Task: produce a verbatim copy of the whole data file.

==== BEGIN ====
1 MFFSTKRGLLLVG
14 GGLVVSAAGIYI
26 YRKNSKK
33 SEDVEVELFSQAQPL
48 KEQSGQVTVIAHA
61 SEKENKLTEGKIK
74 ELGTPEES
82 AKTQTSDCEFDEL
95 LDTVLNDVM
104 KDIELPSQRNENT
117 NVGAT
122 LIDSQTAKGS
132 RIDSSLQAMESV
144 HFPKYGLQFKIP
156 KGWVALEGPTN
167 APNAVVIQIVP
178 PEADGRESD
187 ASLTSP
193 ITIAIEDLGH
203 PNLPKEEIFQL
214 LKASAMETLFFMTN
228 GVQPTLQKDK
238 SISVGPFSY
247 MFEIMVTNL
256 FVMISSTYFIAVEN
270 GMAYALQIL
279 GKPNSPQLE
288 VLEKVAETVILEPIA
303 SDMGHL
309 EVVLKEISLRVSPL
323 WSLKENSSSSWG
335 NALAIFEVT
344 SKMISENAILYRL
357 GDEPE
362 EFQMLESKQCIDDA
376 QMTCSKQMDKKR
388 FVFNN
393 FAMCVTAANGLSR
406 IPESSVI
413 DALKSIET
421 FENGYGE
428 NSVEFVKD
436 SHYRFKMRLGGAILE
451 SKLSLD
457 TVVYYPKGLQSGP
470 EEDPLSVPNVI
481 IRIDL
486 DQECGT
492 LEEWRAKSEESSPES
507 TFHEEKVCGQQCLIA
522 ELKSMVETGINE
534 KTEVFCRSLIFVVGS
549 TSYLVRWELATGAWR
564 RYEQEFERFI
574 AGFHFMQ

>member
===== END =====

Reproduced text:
1 MFFSTKRGLLLVG
14 GGLVVSAAGIYI
26 YRKNSKK
33 SEDVEVELFSQAQPL
48 KEQSGQVTVIAHA
61 SEKENKLTEGKIK
74 ELGTPEES
82 AKTQTSDCEFDEL
95 LDTVLNDVM
104 KDIELPSQRNENT
117 NVGAT
122 LIDSQTAKGS
132 RIDSSLQAMESV
144 HFPKYGLQFKIP
156 KGWVALEGPTN
167 APNAVVIQIVP
178 PEADGRESD
187 ASLTSP
193 ITIAIEDLGH
203 PNLPKEEIFQL
214 LKASAMETLFFMTN
228 GVQPTLQKDK
238 SISVGPFSY
247 MFEIMVTNL
256 FVMISSTYFIAVEN
270 GMAYALQIL
279 GKPNSPQLE
288 VLEKVAETVILEPIA
303 SDMGHL
309 EVVLKEISLRVSPL
323 WSLKENSSSSWG
335 NALAIFEVT
344 SKMISENAILYRL
357 GDEPE
362 EFQMLESKQCIDDA
376 QMTCSKQMDKKR
388 FVFNN
393 FAMCVTAANGLSR
406 IPESSVI
413 DALKSIET
421 FENGYGE
428 NSVEFVKD
436 SHYRFKMRLGGAILE
451 SKLSLD
457 TVVYYPKGLQSGP
470 EEDPLSVPNVI
481 IRIDL
486 DQECGT
492 LEEWRAKSEESSPES
507 TFHEEKVCGQQCLIA
522 ELKSMVETGINE
534 KTEVFCRSLIFVVGS
549 TSYLVRWELATGAWR
564 RYEQEFERFI
574 AGFHFMQ

>member